Ferreira DD, Cook S, Lopes A, de Matos AP, Esteves A, Abecasis A, et al. Characterization of an insect-specific flavivirus (OCFVPT) co-isolated from Ochlerotatua caspius collected in southern Portugal along with a putative new Negev-like virus. Virus Genes. 2013;47:532–45.
Calzolari M, Bonilauri P, Bellini R, Caimi M, Defilippo F, Maioli G, et al. Arboviral survey of mosquitoes in two northern Italian regions in. 2007 and 2008. Vector Bone Zoonotic Dis. 2010;10:875–84.
Huhtamo E, Moureau G, Cook S, Julkunen O, Putkuri N, Kurkela S, et al. Novel insect-specific flavivirus isolated from northern Europe. Virology. 2012;433:471–8.
Kuwata R, Sugiyama H, Yonemitsu K, Nguyen D, Terada Y, Taniguchi M, et al. Isolation of Japanese encephalitis virus and a novel insect-specific flavivirus from mosquitoes collected in a cowshed in Japan. Arch Virol. 2015;160:2151–9.
Moureau G, Ninove L, Izri A, Cook S, de Lamballerie X, Charrel RN. Flavivirus RNA in phlebotomine sandflies. Vector Borne Zoonotic Dis. 2010;10:195–7.
Cook S, Chung BYW, Bass D, Moureau G, Tang S, McAlister E, et al. Novel virus discovery and genome reconstruction from field RNA samples reveals highly divergent viruses in dipteran hosts. PLoS One. 2013;8:e80720.
Zuo S, Zhao Q, Guo X, Zhou H, Cao W, Zhang J. Detection of Quang Binh virus from mosquitoes in China. Virus Res. 2014;180:31–8.
Feng Y, Li H, Zhu J, Zhang Y, Yang W, Fan J, et al. First isolation of Quang Binh-like virus from mosquitoes in China. Chin J Virol. 2014;30:57–61. (in Chinese)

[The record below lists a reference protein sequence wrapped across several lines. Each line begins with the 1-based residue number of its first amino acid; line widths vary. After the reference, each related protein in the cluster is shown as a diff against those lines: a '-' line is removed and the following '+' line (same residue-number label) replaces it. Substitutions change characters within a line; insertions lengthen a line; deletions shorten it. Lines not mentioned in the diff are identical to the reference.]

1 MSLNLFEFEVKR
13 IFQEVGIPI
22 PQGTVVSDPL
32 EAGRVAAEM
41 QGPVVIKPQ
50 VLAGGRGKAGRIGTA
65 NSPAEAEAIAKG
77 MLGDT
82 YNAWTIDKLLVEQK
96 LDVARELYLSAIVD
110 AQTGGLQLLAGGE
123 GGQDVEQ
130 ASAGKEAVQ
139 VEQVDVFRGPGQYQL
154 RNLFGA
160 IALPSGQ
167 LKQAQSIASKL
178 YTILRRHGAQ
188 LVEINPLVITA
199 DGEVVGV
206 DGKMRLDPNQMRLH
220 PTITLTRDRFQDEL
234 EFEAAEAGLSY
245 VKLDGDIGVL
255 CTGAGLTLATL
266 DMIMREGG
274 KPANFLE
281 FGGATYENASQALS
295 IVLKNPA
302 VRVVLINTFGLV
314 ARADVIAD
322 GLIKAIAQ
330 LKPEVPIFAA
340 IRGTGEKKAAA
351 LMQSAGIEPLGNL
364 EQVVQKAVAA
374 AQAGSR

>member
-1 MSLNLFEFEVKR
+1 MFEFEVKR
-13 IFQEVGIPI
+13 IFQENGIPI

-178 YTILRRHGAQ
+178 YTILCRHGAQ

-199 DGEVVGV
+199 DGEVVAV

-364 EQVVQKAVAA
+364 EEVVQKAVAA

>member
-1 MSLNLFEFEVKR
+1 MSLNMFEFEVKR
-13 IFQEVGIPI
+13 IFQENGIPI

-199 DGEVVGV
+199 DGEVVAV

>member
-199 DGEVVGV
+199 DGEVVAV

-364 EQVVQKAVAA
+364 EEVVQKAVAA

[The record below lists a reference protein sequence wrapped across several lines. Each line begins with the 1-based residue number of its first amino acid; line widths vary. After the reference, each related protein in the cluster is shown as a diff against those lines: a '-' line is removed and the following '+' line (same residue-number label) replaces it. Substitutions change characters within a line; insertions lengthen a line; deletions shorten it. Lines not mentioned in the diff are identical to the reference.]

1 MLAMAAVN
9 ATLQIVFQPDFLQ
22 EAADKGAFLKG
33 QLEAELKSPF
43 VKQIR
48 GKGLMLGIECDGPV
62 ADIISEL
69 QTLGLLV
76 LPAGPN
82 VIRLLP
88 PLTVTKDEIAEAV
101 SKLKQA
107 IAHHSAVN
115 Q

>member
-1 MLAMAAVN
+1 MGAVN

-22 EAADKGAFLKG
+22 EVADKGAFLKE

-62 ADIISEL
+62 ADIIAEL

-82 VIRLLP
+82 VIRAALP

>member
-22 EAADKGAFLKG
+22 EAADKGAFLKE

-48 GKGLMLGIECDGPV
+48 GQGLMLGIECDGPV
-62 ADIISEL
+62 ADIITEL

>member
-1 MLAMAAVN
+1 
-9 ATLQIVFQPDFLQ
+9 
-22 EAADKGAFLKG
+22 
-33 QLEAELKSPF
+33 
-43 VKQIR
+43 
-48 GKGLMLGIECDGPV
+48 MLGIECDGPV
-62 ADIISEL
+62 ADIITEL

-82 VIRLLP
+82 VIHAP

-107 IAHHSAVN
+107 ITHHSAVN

Kuno G, Chang GJ, Tsuchiya KR, Karabatsos N, Cropp CB. Phylogeny of the genus Flavivirus. J Virol. 1998;72:73–83.
Calzolari M, Ze-Ze L, Vazquez A, Sanchez Seco MP, Amaro F, Dottori M. Insect-specific flaviviruses, a worldwide widespread group of viruses only detected in insects. Infect Genet Evol. 2016;40:381–8.
Roiz D, Vazquez A, Seco MP, Tenorio A, Rizzoli A. Detection of novel insect flavivirus sequences integrated in Aedes albopictus (Diptera: Culicidae) in northern Italy. Virol J. 2009;6:93.
Sanchez-Seco M, Vazquez A, Collao X, Hernandez L, Aranda C, Ruiz S. Surveillance of arboviruses in Spanish wetlands: detection of new flavi- and phleboviruses. Vector Borne Zoonotic Dis. 2009;10:203–6.
Saiyasombat R, Bolling BG, Brault AC, Bartholomay LC, Blitvich BJ. Evidence of efficient transovarial transmission of Culex flavivirus by Culex pipiens (Diptera: Culicidae). J Med Entomol. 2011;48:1031–8.
Bolling B, Eisen L, Moore C, D Blair C. Insect-specific flaviviruses from Culex mosquitoes in Clorado, with evidence of vertical transmission. Am J Trop Med Hyg. 2011;85:169–77.
Kent RJ, Crabtree MB, Miller BR. Transmission of West Nile virus by Culex quinquefasciatus say infected with Culex flavivirus Izabal. PLoS Negl Trop Dis. 2010;4:e671.